|What is a parish council?
A Parish Council is the first tier of local government in England and Wales and, as such, closest to the people. It serves the smallest area and is responsible for the most local of matters. It is an elected unit of local government whose activities are controlled by Acts of Parliament.
It has nothing to do with the church, despite its name. The council has few powers but a little influence. An example of this is planning applications. The ultimate decision about a planning application is made by the District Council, (either by the employees in the planning department or in some cases by the elected members in committee) but they give details of every planning application within the parish to the Parish Council for review and will take into account the councillors' comments when coming to a decision.
|What are the Council's responsibilities?
Parish, town and community councils in England and Wales have a number of basic responsibilities, including: representing the whole electorate within the parish; delivering services to meet local needs; and striving to improve quality of life in the parish.
In Nassington, it is responsible for providing a range of community services:
The council is often the first point of contact for aspiring local projects. It is its responsibility to help get schemes underway by providing initial funding and space for public use, for example, perhaps a youth club or the plans for the new community pavilion at the playing field
This PAGE details the powers and duties of a Parish Council
The Parish Council is an effective way to get involved in community life. It deals with local people and local matters on a day to day basis and welcomes help and interest. There is a strict code of conduct, so you are not able to join the Parish Council to promote a specific cause or alter the course of a particular matter - it is specifically forbidden to do so and you are generally not allowed to join in discussions or vote on matters which affect anything in which you are involved.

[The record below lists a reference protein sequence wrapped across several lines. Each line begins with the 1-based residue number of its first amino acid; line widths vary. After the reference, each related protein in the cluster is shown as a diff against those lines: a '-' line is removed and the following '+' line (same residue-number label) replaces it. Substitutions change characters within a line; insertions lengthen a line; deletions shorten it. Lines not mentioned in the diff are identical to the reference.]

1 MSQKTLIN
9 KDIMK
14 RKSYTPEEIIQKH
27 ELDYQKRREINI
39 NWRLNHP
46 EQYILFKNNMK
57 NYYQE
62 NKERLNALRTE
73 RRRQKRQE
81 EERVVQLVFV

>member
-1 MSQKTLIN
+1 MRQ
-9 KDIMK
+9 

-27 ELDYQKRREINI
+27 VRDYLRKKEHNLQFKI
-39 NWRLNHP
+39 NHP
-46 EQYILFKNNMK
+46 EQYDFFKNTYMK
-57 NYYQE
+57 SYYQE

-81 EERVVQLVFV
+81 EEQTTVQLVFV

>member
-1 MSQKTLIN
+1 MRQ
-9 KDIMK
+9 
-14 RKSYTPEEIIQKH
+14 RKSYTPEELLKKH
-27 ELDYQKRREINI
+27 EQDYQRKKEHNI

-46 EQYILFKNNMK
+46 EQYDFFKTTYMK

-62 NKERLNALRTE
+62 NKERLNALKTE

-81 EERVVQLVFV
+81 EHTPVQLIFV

Parish councillors are elected by the public and serve four-year terms. Following elections, councils appoint a chair.
Parish council seats were unpaid positions until 2004 when allowance schemes were introduced. In Nassington, however, the council has maintained a strictly unpaid status, and councillors stand for the benefit of the parish or town, not for any financial reason. (The chair receives an annual allowance of £100 - the amount was agreed before 1998 and has not risen since).
To be a parish councillor requires time and commitment. A councillor will usually spend an hour or so a week on parish business and this will increase if they are a member of a permanent or short-term committee. Most councillors serve on at least one committee.
In the case of the chair and vice chair, a good few hours a week is generally spent on Parish Council matters.
|If you would like to contact a Parish Councillor over any matter pertaining to the village, click HERE to go to the directory of councillors and click on the name of a councillor, or the clerk if it is a general matter to be put before the Council as a whole.
What is the Parish Council all about? Who can become a Councillor? What can the Council do? What it can't do.......